Each month, Sloane’s funny frankness echoes the experiences of young people and their choices.
I feel almost as crazy as Sarah Palin’s Republican National Convention acceptance speech.
The last month has been a whirlwind of phone calls, sprints across a new campus, vet bills, car troubles and a lot of comfort food.
First off, this summer I subleased my apartment to a lesbian cake baker for $100 less than the actual price of the rent. I also threw in a free T.V. and scrubbed my bathroom for a good four hours before she moved in. The bills at my old apartment (or Satan’s abode, as I like to call it) were all in my name.
So what do I come to find at the end of summer? She had not paid a single utility or cable bill for four months. I figured it was a simple mistake on her end, but no, oh no, that pastry-loving freeloader told me she refused to pay her portion of the bills. She also decided that she would never pick up my phone calls, refused to give me her father’s phone number and had the gall to call me a money-hungry liar. Money hungry yes; liar…well, only when necessary.
So at the start of this month I’m already out about $700 when Grover, my sweet little kitten, gets deathly ill. He can’t walk straight; he can’t find his litter box; he can’t eat, or drink; all he can do is sleep all day. Paul and I take him to the emergency vet and they diagnose him with a laundry list of diseases that would make the CDC weep. Finally, after a month long decline, our vet tells us that the only thing we can do is put Grover to sleep. Grover passed away three weeks ago and I still can’t hold back tears when I think about his sad, short life.
And did I mention how much it costs to take care of a sick pet? Let’s put it this way: If I ever see that assface baker who owes me $700, I will drag her to the bank by her scrunchie, force her to withdraw all the money she owes me, cram it down her throat and remove it through her belly button. I am seriously broke right now.
But there is always a silver lining on a cloud made of poop. I started school at Florida International University and for the first time I’m actually taking classes. I had no idea restoration literature could be so riveting! Seriously.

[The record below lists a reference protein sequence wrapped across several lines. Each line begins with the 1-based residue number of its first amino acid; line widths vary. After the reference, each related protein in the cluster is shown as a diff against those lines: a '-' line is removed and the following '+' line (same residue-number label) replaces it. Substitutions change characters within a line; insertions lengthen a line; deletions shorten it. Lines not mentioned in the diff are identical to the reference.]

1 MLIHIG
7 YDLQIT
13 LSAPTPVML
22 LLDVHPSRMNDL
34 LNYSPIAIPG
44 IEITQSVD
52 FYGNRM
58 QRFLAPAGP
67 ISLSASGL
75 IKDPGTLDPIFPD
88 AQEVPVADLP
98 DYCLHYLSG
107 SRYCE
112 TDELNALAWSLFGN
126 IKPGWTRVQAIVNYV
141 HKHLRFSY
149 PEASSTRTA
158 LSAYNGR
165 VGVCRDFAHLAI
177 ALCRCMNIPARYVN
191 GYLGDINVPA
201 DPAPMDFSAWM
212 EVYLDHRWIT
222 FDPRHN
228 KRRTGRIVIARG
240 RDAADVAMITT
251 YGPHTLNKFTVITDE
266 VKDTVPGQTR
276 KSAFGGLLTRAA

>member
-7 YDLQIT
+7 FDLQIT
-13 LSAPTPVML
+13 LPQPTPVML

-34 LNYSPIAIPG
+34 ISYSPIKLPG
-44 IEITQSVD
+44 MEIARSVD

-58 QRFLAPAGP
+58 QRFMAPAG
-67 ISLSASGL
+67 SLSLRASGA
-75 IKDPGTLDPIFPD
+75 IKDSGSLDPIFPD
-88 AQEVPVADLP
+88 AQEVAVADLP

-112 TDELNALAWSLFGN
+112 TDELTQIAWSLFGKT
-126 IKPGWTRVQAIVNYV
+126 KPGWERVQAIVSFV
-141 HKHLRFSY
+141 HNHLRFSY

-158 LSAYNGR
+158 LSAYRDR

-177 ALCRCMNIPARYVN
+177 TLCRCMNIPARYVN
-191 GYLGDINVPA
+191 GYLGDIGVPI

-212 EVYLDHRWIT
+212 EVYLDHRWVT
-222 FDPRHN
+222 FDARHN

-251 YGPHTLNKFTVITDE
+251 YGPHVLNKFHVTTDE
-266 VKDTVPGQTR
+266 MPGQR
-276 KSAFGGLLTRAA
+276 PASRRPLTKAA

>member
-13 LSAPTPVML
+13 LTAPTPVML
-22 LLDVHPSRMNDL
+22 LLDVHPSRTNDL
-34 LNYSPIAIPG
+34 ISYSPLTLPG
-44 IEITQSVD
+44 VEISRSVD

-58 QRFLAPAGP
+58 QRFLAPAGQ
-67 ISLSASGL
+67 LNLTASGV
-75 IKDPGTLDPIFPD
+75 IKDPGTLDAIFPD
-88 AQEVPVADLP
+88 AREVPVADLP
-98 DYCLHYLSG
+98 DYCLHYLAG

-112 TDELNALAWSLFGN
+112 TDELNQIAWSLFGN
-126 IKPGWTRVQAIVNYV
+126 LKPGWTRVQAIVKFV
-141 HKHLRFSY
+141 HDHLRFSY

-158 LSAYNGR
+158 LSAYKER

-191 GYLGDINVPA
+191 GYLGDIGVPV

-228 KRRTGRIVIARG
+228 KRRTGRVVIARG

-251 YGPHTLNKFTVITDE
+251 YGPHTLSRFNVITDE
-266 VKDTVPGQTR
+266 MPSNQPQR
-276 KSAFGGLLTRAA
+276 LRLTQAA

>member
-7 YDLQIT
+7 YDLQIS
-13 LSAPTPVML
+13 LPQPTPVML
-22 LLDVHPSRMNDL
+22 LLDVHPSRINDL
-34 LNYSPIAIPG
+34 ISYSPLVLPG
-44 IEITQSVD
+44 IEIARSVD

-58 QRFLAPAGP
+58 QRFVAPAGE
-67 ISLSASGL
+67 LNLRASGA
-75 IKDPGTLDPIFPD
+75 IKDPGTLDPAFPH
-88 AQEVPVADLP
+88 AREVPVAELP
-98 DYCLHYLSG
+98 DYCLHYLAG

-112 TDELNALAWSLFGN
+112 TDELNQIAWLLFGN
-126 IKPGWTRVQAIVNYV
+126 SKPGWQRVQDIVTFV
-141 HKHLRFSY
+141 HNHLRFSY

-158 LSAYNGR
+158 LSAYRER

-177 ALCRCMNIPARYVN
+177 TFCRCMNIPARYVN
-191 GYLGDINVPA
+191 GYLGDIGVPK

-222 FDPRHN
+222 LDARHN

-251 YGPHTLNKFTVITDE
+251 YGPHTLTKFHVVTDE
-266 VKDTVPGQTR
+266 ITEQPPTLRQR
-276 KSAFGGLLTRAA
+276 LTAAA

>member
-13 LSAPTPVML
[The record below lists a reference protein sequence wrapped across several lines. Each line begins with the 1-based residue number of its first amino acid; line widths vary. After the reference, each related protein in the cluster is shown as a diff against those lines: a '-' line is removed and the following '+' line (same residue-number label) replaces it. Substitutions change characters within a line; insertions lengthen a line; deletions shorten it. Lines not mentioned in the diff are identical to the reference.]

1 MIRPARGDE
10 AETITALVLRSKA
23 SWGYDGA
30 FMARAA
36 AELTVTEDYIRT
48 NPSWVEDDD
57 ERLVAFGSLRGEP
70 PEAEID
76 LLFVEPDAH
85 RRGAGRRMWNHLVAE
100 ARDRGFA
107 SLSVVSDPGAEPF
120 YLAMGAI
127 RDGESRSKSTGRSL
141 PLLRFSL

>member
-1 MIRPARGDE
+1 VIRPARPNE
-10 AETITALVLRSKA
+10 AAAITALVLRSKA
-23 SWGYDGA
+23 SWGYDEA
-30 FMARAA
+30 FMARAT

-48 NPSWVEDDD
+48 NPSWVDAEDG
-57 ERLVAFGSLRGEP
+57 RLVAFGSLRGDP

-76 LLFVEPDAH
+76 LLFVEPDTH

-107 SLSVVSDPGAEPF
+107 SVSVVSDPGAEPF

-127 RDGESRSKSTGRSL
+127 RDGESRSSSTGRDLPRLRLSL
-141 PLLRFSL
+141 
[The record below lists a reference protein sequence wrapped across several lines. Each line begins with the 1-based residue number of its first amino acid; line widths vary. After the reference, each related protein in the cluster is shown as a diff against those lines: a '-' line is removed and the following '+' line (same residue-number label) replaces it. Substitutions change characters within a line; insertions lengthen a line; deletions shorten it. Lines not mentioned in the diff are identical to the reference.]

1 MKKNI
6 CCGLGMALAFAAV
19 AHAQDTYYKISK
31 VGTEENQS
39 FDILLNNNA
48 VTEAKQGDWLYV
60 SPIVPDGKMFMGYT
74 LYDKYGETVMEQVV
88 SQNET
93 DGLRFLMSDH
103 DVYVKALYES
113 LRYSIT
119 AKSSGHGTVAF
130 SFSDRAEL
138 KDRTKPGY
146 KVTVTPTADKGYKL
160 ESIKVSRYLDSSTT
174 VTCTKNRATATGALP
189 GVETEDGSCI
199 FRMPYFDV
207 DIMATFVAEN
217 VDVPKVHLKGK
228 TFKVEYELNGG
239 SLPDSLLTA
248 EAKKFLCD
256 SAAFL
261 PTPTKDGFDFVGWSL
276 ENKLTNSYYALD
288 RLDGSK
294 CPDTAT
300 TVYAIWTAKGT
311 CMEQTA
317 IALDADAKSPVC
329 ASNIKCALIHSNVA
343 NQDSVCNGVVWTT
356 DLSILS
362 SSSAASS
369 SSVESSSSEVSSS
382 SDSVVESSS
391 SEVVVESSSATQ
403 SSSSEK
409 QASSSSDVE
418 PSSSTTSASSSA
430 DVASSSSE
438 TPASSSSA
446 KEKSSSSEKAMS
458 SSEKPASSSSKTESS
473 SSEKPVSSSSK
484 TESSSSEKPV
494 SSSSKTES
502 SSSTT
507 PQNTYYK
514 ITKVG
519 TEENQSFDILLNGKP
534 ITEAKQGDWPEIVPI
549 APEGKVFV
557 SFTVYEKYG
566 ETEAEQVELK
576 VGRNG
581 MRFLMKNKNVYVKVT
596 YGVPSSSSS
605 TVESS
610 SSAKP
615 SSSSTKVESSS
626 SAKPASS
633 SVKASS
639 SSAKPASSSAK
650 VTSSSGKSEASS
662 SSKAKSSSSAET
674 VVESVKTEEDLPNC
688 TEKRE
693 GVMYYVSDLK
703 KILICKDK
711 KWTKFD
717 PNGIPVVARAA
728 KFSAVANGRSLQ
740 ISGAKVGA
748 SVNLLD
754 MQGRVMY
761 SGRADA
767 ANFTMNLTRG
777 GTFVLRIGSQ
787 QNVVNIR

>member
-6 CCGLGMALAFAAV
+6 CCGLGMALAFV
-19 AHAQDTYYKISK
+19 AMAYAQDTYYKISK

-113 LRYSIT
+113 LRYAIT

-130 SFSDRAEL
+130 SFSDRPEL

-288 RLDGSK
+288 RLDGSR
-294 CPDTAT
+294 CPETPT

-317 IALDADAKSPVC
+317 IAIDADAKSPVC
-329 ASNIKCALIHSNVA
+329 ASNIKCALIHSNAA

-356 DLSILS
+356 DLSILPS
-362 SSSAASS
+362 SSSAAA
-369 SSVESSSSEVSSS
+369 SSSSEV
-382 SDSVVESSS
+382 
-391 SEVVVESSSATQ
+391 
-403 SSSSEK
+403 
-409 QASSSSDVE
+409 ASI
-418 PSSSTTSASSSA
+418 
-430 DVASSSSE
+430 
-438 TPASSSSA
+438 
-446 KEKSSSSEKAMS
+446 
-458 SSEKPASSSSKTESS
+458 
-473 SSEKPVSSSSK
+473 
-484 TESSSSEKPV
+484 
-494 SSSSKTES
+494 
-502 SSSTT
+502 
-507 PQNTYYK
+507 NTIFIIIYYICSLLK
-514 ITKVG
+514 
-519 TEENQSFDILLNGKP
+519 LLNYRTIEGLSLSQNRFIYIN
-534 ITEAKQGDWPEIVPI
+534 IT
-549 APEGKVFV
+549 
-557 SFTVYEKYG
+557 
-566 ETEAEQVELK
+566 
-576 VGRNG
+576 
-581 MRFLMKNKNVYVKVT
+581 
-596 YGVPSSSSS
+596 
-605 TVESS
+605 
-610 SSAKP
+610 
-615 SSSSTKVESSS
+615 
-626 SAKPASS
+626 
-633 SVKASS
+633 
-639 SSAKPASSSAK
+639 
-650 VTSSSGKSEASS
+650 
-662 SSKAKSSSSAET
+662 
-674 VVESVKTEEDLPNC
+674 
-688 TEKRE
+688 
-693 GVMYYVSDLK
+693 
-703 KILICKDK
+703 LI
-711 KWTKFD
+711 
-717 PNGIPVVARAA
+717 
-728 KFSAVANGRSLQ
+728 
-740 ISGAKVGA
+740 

I’m sure anyone that goes to FIU has had their share of problems (lost documents, dropped classes, what have you) but I love it there. There’s just one major difference between college in Miami and college anywhere else in the continental US: the epidemic of wearing high heels to a 10 a.m. class. I can barely brush my teeth that early in the morning. Next to all these beautifully groomed Latinas I feel like a bush woman when I walk into class. I may as well stick a Brontosaurus bone in my hair.
Even with all the drama and sleepless nights wondering how I’m going to come up with money to pay all my bills, I’m still loving being back in the M.I.A. Riding the Metro Mover has quickly become one of my favorite activities. I’ve even invented a little game called “Rate My Bum.” (Side note to my British readers: I don’t mean “Rate My Butt”; I actually rate homeless people.)
This might sound a little cruel, but I’ve come up with a mathematical equation to determine whether or not my safety is at risk with this simple math equation: number of sane people on the Metro Mover divided by number of times homeless man that smells of cabbage screams “32! 32 wins!” multiplied by the number of blocks I have to walk until my destination. If that number is over 30, I get off on the next stop and wait for another train. Otherwise, I bring my Bingo card and a paint pen and hope that crazy homeless man calls my lucky number.
But I do feel lucky amidst all this crappiness that has rained down over me in the past few weeks. I’m lucky that I have this column as a public outlet for all the frustrations and hopes I have about my life.
It’s a tremendous help to look back over the days that make up my weeks that make up my life. I take these back steps and misfires to plan ahead. I learned never to go into business with pastry chefs. I learned that modern medicine and love cannot always heal those who are sick. I learned that bums will always try to take your doggie bag on the metro mover.
I also learned that moving schools as much as I have (four schools in four years) is not as embarrassing as I thought it would be. I don’t suggest that everyone should take an academic tour of every college under the Florida Pre-Paid plan, but it takes a chance to find your place. So what if my first business venture failed? I thought I would be a savvy landlord, but the stars just didn’t align in my favor. I took a chance on a homeless kitten who just wanted a comfy bed and sunny window to spend his days in. It was a tragedy that his life was so short, but at least he died in my arms, warm and happy for the love Paul and I gave him instead of in a cage alone and unwanted.
I think fate will soon take me in its arms and give me a comfy bed to metaphorically lie in. So OK, maybe this month has been a bit topsy-turvy but there’s always tomorrow, a new day, a fresh morning—and we’re all lucky to have that.
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